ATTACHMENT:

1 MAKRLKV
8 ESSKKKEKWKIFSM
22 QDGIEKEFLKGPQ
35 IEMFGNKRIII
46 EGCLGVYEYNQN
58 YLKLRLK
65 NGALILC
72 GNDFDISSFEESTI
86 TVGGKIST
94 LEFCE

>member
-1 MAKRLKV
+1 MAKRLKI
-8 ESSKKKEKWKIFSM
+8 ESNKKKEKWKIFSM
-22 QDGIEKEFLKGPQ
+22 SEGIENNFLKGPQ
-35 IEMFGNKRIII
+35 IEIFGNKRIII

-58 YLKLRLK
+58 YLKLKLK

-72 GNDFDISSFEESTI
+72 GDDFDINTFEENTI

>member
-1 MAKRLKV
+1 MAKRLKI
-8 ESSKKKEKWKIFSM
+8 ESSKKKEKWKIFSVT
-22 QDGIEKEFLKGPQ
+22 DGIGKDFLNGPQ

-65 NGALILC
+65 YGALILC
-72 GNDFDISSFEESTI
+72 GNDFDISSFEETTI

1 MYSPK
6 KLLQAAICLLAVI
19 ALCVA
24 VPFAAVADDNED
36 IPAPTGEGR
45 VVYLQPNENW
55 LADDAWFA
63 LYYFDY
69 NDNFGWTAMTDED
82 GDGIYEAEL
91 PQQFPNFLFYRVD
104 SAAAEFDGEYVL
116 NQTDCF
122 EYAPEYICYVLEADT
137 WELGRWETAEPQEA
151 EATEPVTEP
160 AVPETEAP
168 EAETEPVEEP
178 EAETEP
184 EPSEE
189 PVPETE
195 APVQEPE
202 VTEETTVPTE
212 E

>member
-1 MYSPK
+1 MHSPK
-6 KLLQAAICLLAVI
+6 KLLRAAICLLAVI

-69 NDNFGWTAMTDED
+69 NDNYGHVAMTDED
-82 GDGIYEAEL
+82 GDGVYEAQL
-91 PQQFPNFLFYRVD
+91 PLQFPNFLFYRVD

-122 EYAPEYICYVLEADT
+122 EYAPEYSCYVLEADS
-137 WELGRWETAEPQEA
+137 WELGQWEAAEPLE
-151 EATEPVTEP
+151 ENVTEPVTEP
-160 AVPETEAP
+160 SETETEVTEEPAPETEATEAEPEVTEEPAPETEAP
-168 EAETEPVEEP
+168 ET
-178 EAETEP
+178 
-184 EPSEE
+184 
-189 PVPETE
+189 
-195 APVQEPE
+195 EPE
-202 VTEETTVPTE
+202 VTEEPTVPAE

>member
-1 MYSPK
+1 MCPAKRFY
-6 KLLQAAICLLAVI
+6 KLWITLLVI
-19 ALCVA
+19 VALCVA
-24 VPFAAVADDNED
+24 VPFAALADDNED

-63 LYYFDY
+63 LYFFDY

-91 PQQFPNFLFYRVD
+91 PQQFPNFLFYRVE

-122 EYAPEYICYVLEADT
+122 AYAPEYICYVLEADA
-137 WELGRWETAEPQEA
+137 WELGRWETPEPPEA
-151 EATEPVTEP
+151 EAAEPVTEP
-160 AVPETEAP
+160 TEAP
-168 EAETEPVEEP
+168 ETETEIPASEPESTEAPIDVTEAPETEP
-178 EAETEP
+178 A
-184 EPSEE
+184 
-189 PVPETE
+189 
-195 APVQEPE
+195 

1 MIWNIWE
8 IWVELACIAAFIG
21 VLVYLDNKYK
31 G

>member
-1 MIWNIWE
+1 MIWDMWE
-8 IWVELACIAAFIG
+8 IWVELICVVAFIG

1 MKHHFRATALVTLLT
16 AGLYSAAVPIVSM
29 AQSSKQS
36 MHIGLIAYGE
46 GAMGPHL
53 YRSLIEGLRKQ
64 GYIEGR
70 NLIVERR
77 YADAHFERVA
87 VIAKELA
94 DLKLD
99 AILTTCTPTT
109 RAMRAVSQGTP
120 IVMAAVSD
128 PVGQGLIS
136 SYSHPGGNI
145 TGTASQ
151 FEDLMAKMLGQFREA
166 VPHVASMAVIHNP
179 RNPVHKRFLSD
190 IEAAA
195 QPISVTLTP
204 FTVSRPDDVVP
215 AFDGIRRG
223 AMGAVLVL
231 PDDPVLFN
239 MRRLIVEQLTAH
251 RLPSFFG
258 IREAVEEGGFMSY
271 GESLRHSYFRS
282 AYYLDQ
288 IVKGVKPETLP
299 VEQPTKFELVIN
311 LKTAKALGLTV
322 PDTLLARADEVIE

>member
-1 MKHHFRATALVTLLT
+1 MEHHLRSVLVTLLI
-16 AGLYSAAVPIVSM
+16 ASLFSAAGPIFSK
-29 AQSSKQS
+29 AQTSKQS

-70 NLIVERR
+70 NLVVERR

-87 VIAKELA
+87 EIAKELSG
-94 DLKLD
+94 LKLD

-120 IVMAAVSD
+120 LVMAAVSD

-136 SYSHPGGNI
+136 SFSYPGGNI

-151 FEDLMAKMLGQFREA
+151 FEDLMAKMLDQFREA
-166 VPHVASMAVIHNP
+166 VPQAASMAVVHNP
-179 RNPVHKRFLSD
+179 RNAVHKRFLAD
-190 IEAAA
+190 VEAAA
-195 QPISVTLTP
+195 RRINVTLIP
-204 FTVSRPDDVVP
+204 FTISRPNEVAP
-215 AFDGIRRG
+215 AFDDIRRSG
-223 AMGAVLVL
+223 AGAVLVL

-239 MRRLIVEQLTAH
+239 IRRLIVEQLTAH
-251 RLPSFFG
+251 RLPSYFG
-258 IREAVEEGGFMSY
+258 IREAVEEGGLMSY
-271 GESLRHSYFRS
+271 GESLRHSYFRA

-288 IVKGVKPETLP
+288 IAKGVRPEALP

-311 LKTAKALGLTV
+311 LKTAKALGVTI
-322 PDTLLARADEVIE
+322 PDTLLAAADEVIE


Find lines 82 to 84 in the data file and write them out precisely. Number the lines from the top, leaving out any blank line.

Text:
-184 EPSEE
+184 
-189 PVPETE